Upon the temple itself: at last they seize
The sceptre, and regard not David's sons ;a
Then lose it to a stranger, that the true
Anointed king Messiah might be born
Barr'd of his right; yet at his birth a star
Unseen before in heav'n proclaims him come;
And guides the eastern sages, who inquire
His place, to offer incense, myrrh, and gold:
His place of birth a solemn angel tells
To simple shepherds, keeping watch by night;
They gladly thither haste, and by a choir
Of squadron'd angels hear his carol sung.
A virgin is his mother, but his sire
The power of the Most High; he shall ascend

I The murder of Jesus, or Joshua, in the Temple by his brother John, the high priest, is perhaps alluded to here. Bagoas, the general of Artaxerxes's army, had promised to procure Jesus the high priesthood. In confidence of the Persian's support, Jesus insulted his brother in the Temple, and so provoked him that the latter slew him. Thus the Tomple was polluted by fratricide, comInitted by the high priest himself The old commentators suppose, however,

that the passage all'ides to the quarrela between Jason and Menelaus for the high priesthood, which led to the profanation of the Temple by Antiohus Epiphanes.

? Aristohulus, a Maccabee, or Asmo nean, erected the theocratic republic of the Jews into a kingdom 481 years after the return from the Babylonian cap tivity.

3 Herod, an Idunean ur blomita

The throne hereditary, and bound his reign
With earth’s wide bounds, his glory with the heav'ns

He ceased, discerning Adam with such joy Surcharged, as had like grief been dew'd in tears, Without the vent of words, which these he breathed.

O prophet of glad tidings, finisher Of utmost hope ! now clear I understand What oft my steadiest thoughts have search'd in vain, Why our great expectation should be call’d The seed of woman: Virgin Mother, hail, High in the love of heav'n, yet from my loins Thou shalt proceed, and from thy womb the Son Of God most high; so God with man unites. Needs must the serpent now his capital bruise Expect with mortal pain : say where and when Their fight, what stroke shall bruise the victor's heel.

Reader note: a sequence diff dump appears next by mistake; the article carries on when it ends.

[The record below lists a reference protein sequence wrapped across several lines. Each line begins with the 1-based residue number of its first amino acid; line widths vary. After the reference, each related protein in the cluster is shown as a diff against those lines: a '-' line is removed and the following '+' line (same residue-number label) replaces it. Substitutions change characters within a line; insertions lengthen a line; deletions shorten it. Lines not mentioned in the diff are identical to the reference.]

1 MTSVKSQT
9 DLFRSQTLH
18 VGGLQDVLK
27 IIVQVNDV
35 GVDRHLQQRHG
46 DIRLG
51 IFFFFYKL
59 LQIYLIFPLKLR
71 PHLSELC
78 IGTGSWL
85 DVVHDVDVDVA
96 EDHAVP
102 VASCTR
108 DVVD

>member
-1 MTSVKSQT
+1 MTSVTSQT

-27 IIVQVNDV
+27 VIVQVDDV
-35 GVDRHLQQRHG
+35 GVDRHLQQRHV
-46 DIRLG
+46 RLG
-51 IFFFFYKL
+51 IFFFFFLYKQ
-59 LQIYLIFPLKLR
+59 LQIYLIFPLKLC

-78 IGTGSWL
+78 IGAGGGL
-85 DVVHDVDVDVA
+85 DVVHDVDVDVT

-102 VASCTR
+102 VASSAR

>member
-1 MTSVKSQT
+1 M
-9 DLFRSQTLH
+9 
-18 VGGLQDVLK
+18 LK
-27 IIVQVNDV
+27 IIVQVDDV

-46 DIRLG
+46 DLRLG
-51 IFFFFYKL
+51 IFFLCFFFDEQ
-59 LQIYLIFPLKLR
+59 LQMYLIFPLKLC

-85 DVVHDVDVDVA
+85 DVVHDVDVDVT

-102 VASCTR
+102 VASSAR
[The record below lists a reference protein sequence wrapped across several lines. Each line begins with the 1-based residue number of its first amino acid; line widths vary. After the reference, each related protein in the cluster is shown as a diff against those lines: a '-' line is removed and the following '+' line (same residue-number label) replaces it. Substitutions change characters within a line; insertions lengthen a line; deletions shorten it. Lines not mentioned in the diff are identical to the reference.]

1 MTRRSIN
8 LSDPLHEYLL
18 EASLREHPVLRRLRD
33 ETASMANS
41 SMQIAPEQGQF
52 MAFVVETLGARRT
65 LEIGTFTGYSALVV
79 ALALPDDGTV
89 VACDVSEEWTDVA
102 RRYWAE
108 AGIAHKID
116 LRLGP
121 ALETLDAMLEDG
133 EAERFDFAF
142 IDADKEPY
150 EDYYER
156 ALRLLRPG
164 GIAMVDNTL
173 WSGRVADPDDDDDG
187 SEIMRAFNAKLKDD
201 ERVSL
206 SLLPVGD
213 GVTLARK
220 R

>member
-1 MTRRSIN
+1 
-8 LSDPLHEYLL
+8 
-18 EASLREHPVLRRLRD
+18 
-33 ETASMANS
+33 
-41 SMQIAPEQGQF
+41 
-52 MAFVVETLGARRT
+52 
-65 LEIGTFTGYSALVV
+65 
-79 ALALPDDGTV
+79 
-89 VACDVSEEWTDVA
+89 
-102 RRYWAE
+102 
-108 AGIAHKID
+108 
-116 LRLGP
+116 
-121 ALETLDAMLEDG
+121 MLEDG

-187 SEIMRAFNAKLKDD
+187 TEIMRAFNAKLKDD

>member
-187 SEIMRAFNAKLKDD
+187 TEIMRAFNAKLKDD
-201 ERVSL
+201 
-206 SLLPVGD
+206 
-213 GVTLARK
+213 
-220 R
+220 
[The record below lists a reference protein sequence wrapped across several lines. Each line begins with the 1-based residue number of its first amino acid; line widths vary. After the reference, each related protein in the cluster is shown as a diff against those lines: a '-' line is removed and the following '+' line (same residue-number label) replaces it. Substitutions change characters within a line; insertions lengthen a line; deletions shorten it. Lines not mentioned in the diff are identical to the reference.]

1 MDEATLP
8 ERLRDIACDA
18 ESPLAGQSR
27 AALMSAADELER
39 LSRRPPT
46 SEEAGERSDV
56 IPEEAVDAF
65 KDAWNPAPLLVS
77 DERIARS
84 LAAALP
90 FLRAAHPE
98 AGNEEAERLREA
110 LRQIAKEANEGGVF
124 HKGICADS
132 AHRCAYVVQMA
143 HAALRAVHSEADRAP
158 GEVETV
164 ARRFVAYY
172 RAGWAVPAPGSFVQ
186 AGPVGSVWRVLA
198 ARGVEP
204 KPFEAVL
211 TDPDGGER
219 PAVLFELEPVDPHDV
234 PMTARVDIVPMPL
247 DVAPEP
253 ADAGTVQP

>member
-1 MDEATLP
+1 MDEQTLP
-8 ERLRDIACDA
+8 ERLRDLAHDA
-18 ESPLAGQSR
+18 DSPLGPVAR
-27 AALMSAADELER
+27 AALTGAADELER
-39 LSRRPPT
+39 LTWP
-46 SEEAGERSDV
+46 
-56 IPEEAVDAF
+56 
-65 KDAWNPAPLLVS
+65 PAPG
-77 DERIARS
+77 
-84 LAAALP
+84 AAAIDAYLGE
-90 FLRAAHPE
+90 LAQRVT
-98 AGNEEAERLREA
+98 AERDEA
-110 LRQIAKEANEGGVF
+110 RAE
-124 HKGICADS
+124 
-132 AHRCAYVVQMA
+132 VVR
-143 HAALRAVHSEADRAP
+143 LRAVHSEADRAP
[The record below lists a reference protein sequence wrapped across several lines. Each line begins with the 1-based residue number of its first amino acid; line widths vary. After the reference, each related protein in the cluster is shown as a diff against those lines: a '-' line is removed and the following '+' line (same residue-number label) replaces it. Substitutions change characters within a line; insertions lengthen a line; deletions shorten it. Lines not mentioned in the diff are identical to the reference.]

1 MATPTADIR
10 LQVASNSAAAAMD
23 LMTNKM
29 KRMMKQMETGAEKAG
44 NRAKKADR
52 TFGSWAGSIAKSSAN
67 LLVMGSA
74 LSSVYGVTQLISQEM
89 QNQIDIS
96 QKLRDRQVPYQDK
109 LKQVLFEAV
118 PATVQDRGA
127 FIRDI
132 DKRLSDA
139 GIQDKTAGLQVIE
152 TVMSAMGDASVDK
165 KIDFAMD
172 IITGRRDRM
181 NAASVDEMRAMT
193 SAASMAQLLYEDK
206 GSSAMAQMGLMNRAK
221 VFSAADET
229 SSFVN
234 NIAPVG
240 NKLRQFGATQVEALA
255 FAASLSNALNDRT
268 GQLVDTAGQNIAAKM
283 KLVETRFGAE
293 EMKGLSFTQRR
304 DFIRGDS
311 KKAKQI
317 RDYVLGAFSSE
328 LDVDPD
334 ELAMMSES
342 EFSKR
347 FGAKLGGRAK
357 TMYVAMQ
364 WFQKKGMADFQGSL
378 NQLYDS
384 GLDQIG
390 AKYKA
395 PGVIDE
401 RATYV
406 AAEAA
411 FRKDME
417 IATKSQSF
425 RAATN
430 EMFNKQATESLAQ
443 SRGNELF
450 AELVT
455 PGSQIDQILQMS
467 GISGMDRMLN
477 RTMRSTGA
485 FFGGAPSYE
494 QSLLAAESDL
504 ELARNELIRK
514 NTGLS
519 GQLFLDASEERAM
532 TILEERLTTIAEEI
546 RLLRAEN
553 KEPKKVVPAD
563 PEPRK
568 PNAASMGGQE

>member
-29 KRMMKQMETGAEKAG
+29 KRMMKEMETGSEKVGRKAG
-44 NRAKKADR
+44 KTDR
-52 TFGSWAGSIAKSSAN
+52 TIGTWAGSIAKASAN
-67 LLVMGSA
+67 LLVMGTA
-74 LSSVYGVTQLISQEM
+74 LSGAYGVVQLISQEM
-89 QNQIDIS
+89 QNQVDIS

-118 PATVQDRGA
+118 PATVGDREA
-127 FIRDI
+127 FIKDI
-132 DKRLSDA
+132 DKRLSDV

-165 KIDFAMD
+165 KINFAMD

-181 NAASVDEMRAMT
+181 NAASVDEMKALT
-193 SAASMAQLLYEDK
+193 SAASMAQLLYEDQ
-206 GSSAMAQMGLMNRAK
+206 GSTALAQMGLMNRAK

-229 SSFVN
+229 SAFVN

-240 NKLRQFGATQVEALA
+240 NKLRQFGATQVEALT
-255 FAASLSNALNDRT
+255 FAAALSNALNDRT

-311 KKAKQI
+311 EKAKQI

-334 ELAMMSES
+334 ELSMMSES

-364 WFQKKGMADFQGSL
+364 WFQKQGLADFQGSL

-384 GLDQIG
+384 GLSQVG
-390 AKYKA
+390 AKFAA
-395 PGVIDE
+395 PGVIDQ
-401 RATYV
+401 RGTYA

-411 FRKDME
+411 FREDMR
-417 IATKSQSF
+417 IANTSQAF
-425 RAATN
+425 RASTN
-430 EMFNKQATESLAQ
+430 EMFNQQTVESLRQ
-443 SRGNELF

To whom thus Michael. Dream not of their fighty As of a duel, or the local wounds Of head or heel: not therefore joins the Son Manhood to Godhead, with more strength to foil Thy enemy; nor so is overcome Satan, whose fall from heav'n, a deadlier bruise, Disabled not to give thee thy death's wound; Which He, who comes thy Saviour, shall recurs, Not by destroying Satan, but his works In thee and in thy seed: nor can this be, But by fulfilling that which thou didst want, Obedience to the law of God, imposed On penalty of death, and suffering death, The penalty to thy transgression due, And due to theirs which out of thine will grows So only can high justice rest appaid. The law of God exact He shall fulfil, Bcth by obedience and by love, though lovo Alone fulfil the law; thy punishment He shall endure by coming in the flesh To a reproachful life and cursèd death, Proclaiming life to all who shall believe

Psalm il. 8. Isaiah ix. 7. Zecb ix. l.